Only Brains Innocent of Sex Hormones Can Learn??

14 07 2008

“Shortening childhood means a shortening of the time before the brain’s complete re-sculpting occurs,” says [ecologist Sandra] Steingraber. “Once that happens, the brain doesn’t allow for complex learning.”
She adds that the brain can only build the connections used to learn a language, play a musical instrument or ride a bike before it gets flooded with the sex hormones that come with the onset of puberty.

Cock of the Snook to this blog for printing Steingraber’s learning science, but not for just swallowing it whole without even chewing on it a little . . .don’t see a citation though surely she got this idea somewhere, and she might even have impeccable sources that would make me think twice. Without that to go on, I can mock it freeform without qualm. 🙂

So she’s ecologist and mom but not a cognitive psychologist, right? — nor can she speak from experience (yet) as a mother of children who’ve actually arrived at puberty, early or any other way, only to be tragically rendered learning disabled due to this mind-addling sex hormone flood (??)

And if puberty really makes complex learning impossible, why don’t we just cancel school beyond age 10 or 11 (never mind college and grad school!) and save ourselves all the taxes and grief? Is she writing a book advocating that, now that her chemically protected, television-untouched tykes are in School all day learning only goddess knows what?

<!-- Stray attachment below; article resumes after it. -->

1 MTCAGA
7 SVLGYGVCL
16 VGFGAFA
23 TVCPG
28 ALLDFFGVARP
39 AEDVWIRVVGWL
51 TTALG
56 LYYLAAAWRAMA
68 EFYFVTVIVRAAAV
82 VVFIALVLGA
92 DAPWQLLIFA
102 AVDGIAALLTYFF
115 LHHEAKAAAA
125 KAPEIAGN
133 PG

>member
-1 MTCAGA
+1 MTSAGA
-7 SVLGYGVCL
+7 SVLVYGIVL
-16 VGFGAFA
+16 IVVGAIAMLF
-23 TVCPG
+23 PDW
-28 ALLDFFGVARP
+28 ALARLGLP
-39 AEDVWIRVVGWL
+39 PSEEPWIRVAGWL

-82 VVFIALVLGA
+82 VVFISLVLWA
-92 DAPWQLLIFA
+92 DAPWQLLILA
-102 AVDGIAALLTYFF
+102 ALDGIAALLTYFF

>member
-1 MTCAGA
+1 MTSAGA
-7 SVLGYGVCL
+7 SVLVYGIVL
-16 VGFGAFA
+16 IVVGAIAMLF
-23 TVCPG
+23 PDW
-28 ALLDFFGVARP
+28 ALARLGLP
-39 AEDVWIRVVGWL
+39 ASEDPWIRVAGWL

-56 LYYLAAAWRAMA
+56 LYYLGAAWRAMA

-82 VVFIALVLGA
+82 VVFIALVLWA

I guess we all ride our own hobby horses. For me it’s so obviously our Tyranny of Time — you know, SCHOOL and its associated SLEEP DEPRIVATION causing so many of our culture’s interconnected education, family, social and health pathologies. (More on sleep research messing with learning here.) Funny to read in her own words, that this oh-so-careful mother of an ecologist isn’t bothering to create an alternate ecology for her own children healthier than School.

Probably I should go back to the Teresa Heinz Kerry blog tour collection and see what we can spring forward with . . . more on that here, thinking about the “body burden” we put on women and children and also here, about educating our own “parents’ palate” to help improve the health of learning environments at home and school.

UPDATE – I just decided this would make a provocative response for this fortnight’s Thinking Parent essay: “Does Every Child Need to Go to College?”

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17 responses

14 07 2008
Obi-Mom Kenobi

Not only did I learn two foreign languages well after the age of 20, but I learned to snowboard and wakeboard in my mid-30s and picked up the piano at almost 40. If I’d know that it was impossible, I wouldn’t have put forth so much time, effort and interest. What a dolt I must be.